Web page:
Then Mr Singh goes on to say that India misunderstood Mr Jinnah “because we needed to create a demon”. He insists the Congress party’s majoritarian instincts were responsible for the federalist Mr Jinnah turning away from the idea of India and asking for a separate nation for Muslims.
Yet Mr Jinnah began his political career with the Congress and until after World War I remained India’s best “ambassador of Hindu-Muslim unity”. Biographer Stanley Wolpert says he was as “as enigmatic as Gandhi, more powerful than Nehru, and one of the most charismatic leaders and least known personalities”. Historians like Patrick French believe that though Mr Jinnah “remained a secularist of sorts until his death, but also at times… willing to use communal antagonism in a strategic way.”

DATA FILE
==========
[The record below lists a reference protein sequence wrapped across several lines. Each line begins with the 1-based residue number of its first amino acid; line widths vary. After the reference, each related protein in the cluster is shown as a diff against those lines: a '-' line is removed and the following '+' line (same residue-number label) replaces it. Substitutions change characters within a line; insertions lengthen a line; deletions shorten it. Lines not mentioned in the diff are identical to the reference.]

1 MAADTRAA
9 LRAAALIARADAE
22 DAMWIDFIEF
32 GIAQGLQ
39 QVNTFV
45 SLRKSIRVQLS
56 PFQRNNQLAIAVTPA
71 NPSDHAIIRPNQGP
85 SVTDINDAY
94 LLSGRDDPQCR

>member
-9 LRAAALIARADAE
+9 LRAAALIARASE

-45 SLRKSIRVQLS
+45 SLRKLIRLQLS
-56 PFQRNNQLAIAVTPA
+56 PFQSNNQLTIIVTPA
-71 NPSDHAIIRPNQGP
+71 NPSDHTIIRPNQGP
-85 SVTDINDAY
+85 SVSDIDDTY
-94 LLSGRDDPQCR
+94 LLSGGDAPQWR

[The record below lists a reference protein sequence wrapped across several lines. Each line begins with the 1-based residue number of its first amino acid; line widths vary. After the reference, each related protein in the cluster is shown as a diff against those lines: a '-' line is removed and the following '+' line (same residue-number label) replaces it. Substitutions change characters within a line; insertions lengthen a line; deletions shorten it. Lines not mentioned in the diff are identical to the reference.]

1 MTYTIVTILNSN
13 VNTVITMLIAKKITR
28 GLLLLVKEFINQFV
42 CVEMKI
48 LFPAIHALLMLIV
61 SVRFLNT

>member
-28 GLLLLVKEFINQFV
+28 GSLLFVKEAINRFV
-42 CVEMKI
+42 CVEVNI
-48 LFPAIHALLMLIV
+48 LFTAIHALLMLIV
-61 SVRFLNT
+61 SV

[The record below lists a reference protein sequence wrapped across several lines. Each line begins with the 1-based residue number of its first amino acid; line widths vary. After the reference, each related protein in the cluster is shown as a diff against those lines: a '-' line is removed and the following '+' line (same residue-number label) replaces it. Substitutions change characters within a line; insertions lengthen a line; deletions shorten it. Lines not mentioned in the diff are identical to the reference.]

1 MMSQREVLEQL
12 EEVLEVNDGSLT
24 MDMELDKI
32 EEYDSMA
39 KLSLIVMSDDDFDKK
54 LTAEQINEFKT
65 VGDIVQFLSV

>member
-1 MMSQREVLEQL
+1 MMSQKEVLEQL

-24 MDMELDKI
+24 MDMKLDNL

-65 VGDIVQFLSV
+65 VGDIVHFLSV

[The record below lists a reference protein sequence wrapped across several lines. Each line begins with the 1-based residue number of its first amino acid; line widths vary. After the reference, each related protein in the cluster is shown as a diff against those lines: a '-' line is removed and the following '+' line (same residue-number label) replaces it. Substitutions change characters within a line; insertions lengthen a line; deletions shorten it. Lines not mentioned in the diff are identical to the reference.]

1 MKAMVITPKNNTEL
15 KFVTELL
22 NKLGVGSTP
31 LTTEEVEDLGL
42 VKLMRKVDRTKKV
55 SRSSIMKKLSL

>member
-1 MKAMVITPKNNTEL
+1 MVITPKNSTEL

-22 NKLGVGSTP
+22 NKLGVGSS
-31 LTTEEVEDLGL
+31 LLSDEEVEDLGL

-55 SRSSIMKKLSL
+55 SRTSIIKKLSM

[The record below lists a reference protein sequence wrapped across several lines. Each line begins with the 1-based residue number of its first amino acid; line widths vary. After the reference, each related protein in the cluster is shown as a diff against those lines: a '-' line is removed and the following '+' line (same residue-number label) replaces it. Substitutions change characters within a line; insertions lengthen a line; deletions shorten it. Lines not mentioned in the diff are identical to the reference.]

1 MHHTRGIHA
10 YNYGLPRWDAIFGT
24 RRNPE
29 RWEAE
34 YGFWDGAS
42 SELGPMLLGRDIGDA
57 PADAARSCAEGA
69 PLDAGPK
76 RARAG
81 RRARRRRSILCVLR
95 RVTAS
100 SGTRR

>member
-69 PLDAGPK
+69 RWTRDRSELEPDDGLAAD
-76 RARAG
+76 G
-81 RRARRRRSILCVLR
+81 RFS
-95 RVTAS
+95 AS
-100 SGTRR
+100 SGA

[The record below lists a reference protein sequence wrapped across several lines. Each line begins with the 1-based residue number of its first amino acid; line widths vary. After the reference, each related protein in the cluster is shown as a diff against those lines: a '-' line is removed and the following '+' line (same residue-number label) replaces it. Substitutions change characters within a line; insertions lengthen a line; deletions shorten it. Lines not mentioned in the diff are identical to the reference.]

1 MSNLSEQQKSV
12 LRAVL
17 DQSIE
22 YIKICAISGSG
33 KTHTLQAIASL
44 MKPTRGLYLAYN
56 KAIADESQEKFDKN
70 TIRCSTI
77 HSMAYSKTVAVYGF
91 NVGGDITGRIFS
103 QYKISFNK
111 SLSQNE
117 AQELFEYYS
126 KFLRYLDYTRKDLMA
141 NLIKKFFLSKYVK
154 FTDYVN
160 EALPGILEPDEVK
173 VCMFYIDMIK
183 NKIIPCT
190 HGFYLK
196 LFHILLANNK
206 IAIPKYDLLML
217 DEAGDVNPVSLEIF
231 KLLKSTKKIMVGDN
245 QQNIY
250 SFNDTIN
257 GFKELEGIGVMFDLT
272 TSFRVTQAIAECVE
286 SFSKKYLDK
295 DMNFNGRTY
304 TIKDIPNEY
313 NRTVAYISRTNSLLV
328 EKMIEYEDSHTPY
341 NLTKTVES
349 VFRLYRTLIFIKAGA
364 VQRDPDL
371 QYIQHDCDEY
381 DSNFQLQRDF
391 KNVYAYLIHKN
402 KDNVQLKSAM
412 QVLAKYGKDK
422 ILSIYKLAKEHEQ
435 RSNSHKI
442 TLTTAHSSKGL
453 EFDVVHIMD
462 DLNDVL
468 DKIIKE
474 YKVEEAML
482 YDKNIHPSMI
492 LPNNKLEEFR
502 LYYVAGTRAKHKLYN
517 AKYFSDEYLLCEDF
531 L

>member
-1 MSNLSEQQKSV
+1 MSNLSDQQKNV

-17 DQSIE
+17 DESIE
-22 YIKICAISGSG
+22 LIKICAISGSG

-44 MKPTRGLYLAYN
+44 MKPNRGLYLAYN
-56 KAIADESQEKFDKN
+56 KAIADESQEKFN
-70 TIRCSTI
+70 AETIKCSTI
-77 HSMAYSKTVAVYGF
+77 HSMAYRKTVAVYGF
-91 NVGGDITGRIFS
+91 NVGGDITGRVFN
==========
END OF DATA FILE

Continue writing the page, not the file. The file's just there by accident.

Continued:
Listen to Mr Jinnah before the formation of Pakistan, raising the spectre of Hindu majoritaranism:
“We Muslims have got everything – brains, intelligence, capacity and courage- virtues that nations must possess. But two things are lacking, and I want you to concentrate your attention on these. One thing is that foreign domination from without and Hindu domination here, particularly on our economic life that has caused a certain degeneration of these virtues in us.”
Or listen to him after a meeting with Egyptian and Palestinian Arab leaders in 1946:
“I told them of the danger that a Hindu empire would represent for the Middle-East… If a Hindu empire is achieved, it will mean the end of Islam in India, and even in other Muslim countries.”
At the same time, it is true that Mr Jinnah felt short changed by the Congress. On 26 July 1946, Jinnah and his working committee spoke about Muslim India having
“exhausted, without success, all efforts to find a peaceful solution of the Indian problem by compromise and constitutional means; and whereas the Congress is bent upon setting up Caste-Hindu Raj in India with the connivance of the British…”